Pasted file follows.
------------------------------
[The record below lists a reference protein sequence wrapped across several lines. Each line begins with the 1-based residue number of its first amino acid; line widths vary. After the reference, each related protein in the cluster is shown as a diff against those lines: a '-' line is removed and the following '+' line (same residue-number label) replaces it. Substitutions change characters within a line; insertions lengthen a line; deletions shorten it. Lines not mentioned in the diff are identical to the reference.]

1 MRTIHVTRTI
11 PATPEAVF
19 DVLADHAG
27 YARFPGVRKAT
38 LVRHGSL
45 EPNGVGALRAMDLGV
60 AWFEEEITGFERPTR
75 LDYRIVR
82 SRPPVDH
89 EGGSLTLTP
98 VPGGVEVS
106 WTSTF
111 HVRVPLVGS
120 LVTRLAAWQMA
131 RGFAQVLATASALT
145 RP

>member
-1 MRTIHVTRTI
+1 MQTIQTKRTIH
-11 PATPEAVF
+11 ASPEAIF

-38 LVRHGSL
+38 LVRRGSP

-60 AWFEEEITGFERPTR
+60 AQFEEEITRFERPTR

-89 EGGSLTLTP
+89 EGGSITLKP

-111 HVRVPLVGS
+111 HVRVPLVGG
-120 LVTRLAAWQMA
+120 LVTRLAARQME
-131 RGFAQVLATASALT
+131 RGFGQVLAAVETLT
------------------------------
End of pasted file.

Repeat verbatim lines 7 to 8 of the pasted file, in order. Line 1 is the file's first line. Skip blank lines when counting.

45 EPNGVGALRAMDLGV
60 AWFEEEITGFERPTR